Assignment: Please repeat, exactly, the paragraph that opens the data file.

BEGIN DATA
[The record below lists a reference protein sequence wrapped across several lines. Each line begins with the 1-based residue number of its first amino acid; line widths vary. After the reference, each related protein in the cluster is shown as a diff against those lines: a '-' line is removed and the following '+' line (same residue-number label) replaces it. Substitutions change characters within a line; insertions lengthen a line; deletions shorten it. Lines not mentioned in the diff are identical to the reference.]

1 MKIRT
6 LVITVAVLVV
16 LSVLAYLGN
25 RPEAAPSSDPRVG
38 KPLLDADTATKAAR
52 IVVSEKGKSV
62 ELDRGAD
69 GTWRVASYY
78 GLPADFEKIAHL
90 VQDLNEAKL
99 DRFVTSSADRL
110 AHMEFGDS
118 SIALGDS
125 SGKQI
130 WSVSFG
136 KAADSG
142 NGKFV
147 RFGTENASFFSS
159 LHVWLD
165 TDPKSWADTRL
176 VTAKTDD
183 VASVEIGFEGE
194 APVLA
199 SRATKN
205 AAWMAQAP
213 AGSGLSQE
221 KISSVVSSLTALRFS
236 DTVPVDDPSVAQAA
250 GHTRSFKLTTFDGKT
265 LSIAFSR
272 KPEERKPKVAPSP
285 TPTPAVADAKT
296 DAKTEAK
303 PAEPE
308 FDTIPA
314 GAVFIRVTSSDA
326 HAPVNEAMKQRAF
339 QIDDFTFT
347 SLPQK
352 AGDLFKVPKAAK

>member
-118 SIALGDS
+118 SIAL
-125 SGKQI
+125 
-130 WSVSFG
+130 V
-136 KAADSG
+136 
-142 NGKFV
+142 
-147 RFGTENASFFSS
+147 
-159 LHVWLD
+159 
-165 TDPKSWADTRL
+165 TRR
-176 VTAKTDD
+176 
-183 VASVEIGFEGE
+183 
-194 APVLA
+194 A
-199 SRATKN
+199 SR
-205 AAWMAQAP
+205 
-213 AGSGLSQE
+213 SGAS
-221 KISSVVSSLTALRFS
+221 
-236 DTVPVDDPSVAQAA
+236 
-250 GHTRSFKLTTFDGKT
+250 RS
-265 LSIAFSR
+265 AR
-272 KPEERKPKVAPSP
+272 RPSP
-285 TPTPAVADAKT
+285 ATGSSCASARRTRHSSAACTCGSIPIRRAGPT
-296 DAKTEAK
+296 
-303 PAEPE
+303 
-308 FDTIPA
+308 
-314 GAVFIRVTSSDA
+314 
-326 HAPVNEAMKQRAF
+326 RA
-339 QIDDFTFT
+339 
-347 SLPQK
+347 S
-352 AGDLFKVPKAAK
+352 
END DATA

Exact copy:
[The record below lists a reference protein sequence wrapped across several lines. Each line begins with the 1-based residue number of its first amino acid; line widths vary. After the reference, each related protein in the cluster is shown as a diff against those lines: a '-' line is removed and the following '+' line (same residue-number label) replaces it. Substitutions change characters within a line; insertions lengthen a line; deletions shorten it. Lines not mentioned in the diff are identical to the reference.]